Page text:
Repentance and Lamentation
Two responses to sin in the Church
Since our first parents’ exile from paradise, two very important forms of prayer in response to sin have developed, which I believe have much to tell us about a Christian response to the clerical sexual abuse crisis.
The first is the prayer of repentance. Repentance is both a turning away from evil and a calling out to God for mercy and healing for wrongs that we have committed against the love of God and neighbor. In the Byzantine tradition, on the Sunday evening before the beginning of the great fast of Lent, there is a service of forgiveness vespers, where we seek to enter into the proper spirit of the season of fasting and repentance by extending forgiveness to others individually and corporately. In the hymnography of this service, Adam is depicted naked and standing outside of the gates of paradise, saying: “Woe is me! By evil deceit was I persuaded and robbed, and exiled far from glory. Woe is me! Once naked in my simplicity, now I am in want. But, Paradise, no longer shall I enjoy your delight. … Merciful and compassionate Lord, I cry to you, ‘Have mercy on me who am fallen.’”
Repentance is often represented as a “bright sadness” in which the soul in exile and death in sin turns back to God in the firm hope that he will heal and restore him or her to the paradise of God’s presence. Here it is noteworthy that in the Byzantine Christian tradition, St. Symeon the New Theologian (949-1022), in his catechetical homilies, teaches that had Adam and Eve but repented and confessed their sin when God confronted them with their fall and nakedness without the garment of glory, we would still be in paradise today, such is his mercy and compassion for us! With this understanding, a soul turns to God, especially in penitential seasons, in tears of repentance, especially in confession, which is oftentimes referred to as a second “baptism of tears.” Psalm 51 is the model of such repentance.
But in addition to repentance, another form of prayer also developed in response to sin, which is called lamentation. If repentance is a way of crying out to God for mercy for the wrongs that we have committed, lamentation is a way of crying out to God in complaint for the wrongs that have been done to us. The notion that we should complain to God for wrongs done to us by others — even within our own limited view of providence, apparently by God himself! — strikes many of us as odd or even improper and impious. We have sometimes been taught that such complaining to God betokens a form of disrespect or even a lack of trust in God’s providential care for us?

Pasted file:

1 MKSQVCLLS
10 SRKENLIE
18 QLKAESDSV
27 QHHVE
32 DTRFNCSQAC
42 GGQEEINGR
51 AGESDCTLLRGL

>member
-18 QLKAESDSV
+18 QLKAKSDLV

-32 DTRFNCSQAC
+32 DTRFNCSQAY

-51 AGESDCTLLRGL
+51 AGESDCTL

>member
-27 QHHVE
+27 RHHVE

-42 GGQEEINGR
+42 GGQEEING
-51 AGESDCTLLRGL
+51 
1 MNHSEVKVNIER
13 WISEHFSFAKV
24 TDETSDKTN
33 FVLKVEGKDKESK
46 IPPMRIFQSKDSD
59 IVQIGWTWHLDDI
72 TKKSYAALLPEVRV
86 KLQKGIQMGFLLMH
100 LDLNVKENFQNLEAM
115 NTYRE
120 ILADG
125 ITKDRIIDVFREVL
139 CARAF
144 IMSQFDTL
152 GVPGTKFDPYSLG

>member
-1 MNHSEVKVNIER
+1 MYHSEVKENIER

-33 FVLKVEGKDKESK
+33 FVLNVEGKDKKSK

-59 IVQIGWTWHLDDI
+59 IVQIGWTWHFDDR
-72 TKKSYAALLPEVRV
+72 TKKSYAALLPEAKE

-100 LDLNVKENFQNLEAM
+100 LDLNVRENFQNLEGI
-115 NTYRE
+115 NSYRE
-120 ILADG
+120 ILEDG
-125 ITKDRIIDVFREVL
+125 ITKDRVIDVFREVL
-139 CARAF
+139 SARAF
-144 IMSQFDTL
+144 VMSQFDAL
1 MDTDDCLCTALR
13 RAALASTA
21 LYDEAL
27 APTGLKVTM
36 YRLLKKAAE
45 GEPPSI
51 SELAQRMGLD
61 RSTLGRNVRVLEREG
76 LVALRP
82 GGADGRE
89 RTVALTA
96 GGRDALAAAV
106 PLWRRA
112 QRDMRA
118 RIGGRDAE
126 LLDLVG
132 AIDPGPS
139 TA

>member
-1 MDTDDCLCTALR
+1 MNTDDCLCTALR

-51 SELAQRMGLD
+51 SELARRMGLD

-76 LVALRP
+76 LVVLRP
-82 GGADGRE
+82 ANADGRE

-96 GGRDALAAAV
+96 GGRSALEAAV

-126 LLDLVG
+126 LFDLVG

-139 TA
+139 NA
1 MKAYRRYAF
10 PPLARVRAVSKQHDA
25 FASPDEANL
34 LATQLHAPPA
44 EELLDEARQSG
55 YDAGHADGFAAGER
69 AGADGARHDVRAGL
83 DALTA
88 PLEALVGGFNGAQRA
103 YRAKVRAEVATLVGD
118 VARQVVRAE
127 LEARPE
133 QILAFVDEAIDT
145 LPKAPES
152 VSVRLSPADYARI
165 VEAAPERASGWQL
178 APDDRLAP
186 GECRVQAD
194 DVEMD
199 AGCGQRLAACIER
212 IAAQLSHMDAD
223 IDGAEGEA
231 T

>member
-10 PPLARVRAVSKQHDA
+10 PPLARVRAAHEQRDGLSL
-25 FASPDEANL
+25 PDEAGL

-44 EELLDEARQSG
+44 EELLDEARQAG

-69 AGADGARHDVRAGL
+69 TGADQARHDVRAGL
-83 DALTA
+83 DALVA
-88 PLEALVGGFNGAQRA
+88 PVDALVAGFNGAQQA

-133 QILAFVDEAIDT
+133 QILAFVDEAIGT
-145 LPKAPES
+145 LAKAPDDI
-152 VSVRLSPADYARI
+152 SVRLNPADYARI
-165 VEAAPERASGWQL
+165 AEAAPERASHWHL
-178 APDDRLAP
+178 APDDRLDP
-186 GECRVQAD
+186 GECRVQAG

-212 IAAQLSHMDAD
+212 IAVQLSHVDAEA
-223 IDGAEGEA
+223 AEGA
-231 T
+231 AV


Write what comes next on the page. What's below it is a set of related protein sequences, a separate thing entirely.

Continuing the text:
There is the biblical form of lament — which fills many pages of the Old Testament, including the prayers of the Psalms — where there are three important steps in which we are taught through the inspired text on how to approach our complaining to God.
The first step is to cry out to God in complaint. This is where a soul calls out to God with tears and sorrow in the midst of the very real pain one is suffering and the weariness one is experiencing. One of the great Psalms of Lament is Psalm 22, which Our Lord referenced during his crucifixion: “My God, my God, why have you forsaken me?” (Mt 27:46; cf. Ps 22:1). Very often those who are suffering due to the sin of others feel abandoned by God and have every right to complain to him. The psalmist, in laying out his complaint to God, details his feelings of abandonment and suffering of evil at the hands of others, despite his own commitment to keep the covenant. It is important to note here that this complaining may not only reflect one’s own suffering, but also our response to the suffering of others in compassionate solidarity with them.
The second step of lament is to pray to God to act. Lament is not simply a list of complaints, but in turning to God it is also a petition for help and deliverance from evil, especially given our standing as sons and daughters of God.
The third step of lament is to offer praise and trust in God. Here the one lamenting recounts the deeds of God’s faithfulness in the past in firm hope that he will respond similarly in the present and future resulting in our restoration and healing.
It is important to note that the whole world laments in sorrow for the structures of sin and the experience of the wrongdoings of others. But the world laments without hope because the world laments without God. The Church as the sacrament of God’s presence in the world needs to teach the world how to turn back to God and paradise through its own authentic acts of repentance and lamentation, most especially for the wrongs committed by her members and especially her leaders.
FATHER DANIEL DOZIER is co-founder and chief learning officer for The Center for InMinistry Development and an associate professor of Scripture and Catholic Leadership, www.inministrydevelopment.com.